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“Economic development or corporate welfare?” asks watchdog group

Posted Feb 5, 2013 by William March

Updated Feb 5, 2013 at 07:07 PM

A Tallahassee watchdog group issued a scathing report today on Enterprise Florida Inc., the state’s business recruiting agency, saying there are indications it has failed in its mission and may simply be dispensing “corporate welfare.”

But Dan Krassner, head of the non-profit Integrity Florida, said Enterprise Florida is so secretive in how it handles its money, including dispensing taxpayer-funded incentives to companies that bring jobs to the state, that it’s impossible to tell how effective the incentives have been.

The report said Enterprise has failed to meet objectives in the 1992 legislation that set it up, including creating 200,000 high wage jobs by 2005 and deriving half its funding from the private sector by 2001.

As of today, “Despite negotiating more than 1,600 transactions involving economic development incentive agreements worth more than $1.7 billion … only 103,544 jobs have been delivered,” and Enterprise Florida still gets more than 85 percent of its $16.5 million budget from the state.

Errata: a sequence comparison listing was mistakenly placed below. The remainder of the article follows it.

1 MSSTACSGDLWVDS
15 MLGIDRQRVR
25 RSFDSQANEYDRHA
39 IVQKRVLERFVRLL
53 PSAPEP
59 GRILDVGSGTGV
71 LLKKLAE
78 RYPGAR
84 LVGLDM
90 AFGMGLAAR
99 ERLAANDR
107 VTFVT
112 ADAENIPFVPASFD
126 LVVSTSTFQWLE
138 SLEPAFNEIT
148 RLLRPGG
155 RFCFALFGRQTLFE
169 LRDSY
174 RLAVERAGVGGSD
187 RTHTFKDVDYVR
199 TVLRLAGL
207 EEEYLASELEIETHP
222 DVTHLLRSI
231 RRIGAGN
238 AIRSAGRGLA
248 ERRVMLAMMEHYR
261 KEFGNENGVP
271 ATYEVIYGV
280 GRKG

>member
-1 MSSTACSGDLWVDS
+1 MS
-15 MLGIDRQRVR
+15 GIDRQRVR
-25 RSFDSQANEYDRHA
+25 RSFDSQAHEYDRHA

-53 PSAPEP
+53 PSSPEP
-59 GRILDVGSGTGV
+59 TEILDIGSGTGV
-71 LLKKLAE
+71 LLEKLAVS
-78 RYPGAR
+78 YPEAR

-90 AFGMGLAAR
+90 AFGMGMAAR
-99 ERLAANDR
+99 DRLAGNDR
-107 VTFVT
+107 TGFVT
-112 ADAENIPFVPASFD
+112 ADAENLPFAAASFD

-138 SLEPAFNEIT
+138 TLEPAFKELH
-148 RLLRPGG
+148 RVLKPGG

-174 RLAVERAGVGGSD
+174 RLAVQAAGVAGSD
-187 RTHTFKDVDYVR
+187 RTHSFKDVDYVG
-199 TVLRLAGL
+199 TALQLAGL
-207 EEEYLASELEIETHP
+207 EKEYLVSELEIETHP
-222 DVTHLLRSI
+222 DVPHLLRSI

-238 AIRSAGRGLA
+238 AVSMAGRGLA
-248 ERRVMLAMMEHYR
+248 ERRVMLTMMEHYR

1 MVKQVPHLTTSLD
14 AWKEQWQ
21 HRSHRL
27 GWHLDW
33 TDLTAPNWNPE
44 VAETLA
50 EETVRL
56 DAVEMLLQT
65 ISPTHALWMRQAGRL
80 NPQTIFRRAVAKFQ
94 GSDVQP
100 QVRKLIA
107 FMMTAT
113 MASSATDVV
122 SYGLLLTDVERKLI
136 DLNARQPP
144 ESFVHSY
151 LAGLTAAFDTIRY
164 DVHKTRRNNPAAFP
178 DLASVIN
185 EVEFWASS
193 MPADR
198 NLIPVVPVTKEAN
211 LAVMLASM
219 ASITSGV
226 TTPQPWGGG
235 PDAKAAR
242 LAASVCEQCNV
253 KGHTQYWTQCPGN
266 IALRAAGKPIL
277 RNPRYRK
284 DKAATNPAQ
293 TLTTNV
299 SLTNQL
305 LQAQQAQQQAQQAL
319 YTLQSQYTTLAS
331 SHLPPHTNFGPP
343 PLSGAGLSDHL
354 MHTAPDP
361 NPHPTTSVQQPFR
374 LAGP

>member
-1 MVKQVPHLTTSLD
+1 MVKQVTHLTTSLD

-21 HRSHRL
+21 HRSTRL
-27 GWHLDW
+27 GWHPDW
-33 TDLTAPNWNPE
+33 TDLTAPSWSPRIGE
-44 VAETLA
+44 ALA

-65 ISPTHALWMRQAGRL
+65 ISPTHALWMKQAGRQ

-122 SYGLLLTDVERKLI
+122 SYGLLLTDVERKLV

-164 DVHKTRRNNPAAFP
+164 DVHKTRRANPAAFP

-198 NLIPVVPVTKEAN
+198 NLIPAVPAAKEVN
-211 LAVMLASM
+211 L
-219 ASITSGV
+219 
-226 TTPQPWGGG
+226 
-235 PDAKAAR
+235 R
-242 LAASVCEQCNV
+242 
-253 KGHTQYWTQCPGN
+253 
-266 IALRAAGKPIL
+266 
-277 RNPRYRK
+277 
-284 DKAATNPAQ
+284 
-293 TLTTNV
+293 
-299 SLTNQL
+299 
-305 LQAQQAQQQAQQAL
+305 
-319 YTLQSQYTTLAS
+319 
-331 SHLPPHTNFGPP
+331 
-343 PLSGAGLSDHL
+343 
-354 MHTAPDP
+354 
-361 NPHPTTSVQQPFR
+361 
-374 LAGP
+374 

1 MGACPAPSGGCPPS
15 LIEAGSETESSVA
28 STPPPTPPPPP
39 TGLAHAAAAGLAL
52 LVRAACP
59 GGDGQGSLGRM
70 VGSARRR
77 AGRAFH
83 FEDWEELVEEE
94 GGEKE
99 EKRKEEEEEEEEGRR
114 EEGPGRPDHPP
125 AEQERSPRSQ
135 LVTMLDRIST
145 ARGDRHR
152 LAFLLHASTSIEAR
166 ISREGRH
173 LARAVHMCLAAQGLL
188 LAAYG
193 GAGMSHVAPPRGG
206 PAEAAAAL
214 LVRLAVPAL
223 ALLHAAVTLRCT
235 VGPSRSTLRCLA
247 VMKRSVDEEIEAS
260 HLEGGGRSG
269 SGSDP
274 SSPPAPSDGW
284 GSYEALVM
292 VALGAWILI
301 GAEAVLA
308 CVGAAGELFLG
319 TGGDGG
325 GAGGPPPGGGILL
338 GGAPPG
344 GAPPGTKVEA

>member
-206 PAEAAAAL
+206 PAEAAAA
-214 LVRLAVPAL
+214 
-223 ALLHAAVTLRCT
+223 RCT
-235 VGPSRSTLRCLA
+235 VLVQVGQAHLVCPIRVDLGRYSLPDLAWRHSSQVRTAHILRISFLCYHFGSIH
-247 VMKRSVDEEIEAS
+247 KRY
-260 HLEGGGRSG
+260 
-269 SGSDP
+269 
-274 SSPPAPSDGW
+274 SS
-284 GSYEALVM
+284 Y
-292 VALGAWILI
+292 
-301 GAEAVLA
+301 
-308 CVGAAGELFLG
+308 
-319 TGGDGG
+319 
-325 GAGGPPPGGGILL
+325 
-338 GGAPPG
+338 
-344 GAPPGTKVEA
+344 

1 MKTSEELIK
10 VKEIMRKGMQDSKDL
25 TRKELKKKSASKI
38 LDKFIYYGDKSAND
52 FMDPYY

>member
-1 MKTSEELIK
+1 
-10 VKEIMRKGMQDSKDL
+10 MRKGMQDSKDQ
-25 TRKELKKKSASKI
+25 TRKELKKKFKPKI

The report said Governor Rick Scott’s proposed 2013-2014 budget includes $297 million to lure companies to Florida or help them expand, a sharp increase from current $71.2 million.

In response, Scott’s office released a letter from Enterprise Florida to legislative leaders defending its performance.

The letter listed nine announcements of recent projects that it said were to bring about 3,800 new jobs to Florida and retain about 900 more, along with hundreds of millions in capital investment, calling them “a sampling of the top announcements from around the state” for 2010-12.” It didn’t say what taxpayer incentives were involved.

“Economic Development or Corporate Welfare?” is the title of Integrity Florida report, but asked which he thinks it is, Krassner said it’s impossible for the public to tell.

Enterprise Florida “has been one of the more secretive parts of state government, and has failed to provide adequate disclosure of where they spend their money,” he said. “The question is open for lawmakers and it will take much more disclosure from EFI to answer it.”

The report was sponsored Americans for Prosperity, a political committee funded by the conservative business tycoons David and Charles Koch. That led to the resignation of one member of Integrity Florida’s board of directors, former newspaper editor Martin Dyckman, who said it could create the false impression that the report is a product of a special interest group.

Integrity Florida’s report is here, and the Enterprise Florida response is here.

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